TABLE OF CONTENTS
Concordia University Chair in Canadian Jewish Studies
Copyright © Veronika Schwartz, 2001
(town in Hungary), Hungary, anti-Semitism, Arrow-Cross, Kisvárda
ghetto, Birkenau, Auschwitz, Russian soldiers, rape, Ujpest (town
in Hungary), DP camp, Windsheim (DP camp in Germany), Haoved
(Zionist group), Munich, Frankfurt, New York, HIAS (Hebrew Immigrant
Aid Services), Montreal, Canada.
was born in 1927 in Kisvárda, a small town in Hungary with
a Jewish population of 4,000. Her parents were Orthodox Jews and
kept kosher; she had two sisters and a brother. Her parents owned
a general store. Provides vivid descriptions of her childhood and
her many relatives. Attended public school, but also received Hebrew
lessons. In 1939, during her first year of high school, she experienced
some anti-Semitism. Her uncle flees to Canada that year, escaping
local anti-Semites and the authorities. Her father is spared forced
labour because of his health. Describes rise in anti-Semitism and
attacks on parents home and store by Arrow Cross thugs. By
1944, conditions have worsened; she and family are forced into the
ghetto in Kisvárda. In May 1944, they are sent by cattle
car to Birkenau. There she was separated from her parents and sisters,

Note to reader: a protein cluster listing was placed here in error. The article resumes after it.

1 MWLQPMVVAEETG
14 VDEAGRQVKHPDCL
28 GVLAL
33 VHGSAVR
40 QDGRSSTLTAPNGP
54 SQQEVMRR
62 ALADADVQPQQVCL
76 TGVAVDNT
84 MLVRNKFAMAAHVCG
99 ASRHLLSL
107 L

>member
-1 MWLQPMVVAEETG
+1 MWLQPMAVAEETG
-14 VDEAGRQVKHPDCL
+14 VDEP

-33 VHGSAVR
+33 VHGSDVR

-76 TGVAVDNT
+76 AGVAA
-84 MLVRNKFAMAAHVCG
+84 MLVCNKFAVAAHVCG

never to see them again. Author is sent to Auschwitz. Describes
the torture of being shaved and stripped naked, and the horrible
conditions of the camp. Her first cousin is also in Auschwitz. Almost
always together, they are sent to work on a farm 3 _ hours away
from Auschwitz. Tells of awareness that Russians were close by.
She and cousin are sent to another concentration camp. Describes
starvation conditions; cousin is beaten by SS officers. In winter
1945, they are sent on a forced march. She and cousin pretend to
be dead and are left behind. The Russians liberate the area. Witnesses
the rape of a local girl by a Russian soldier; she and cousin in
fear of being raped themselves. They are aided by a Russian officer
who noticed their situation. In May 1945 she and cousin return to
Hungary. Author learns that her brother had survived and joins him
in Ujpest. She meets Miklós Mandel and they become engaged.
His parents were also murdered in Auschwitz. They decide to leave
Hungary. Joined by her brother, they go to Austria, then to Germany.
She marries Miklós in Windsheim, a DP camp in Germany. Her
brother obtains documents allowing them to get into the United States.
They arrive in New York and are helped by HIAS. They join her uncle
in Montreal. Describes the many hardships she and her family experienced
in building a new life in Canada. Describes in some detail experiences
with name changes and associated difficulties.
thanks to my husband, Nick, and all our sons for helping me out
with certain dates and information. Most of all, I am indebted to
David, our youngest son, who encouraged me to write as long as it
didn't affect my health. My memoirs were hand-written. From there,
David did everything: editing, typing, and providing the necessary
materials and so on. Thank you, David. Your work is very much appreciated.
Finally, I wish to thank the Editors of the Memoirs of Holocaust
Survivors in Canada Series, Professors Mervin Butovsky and Kurt
Jonassohn, for their editorial effort and concern.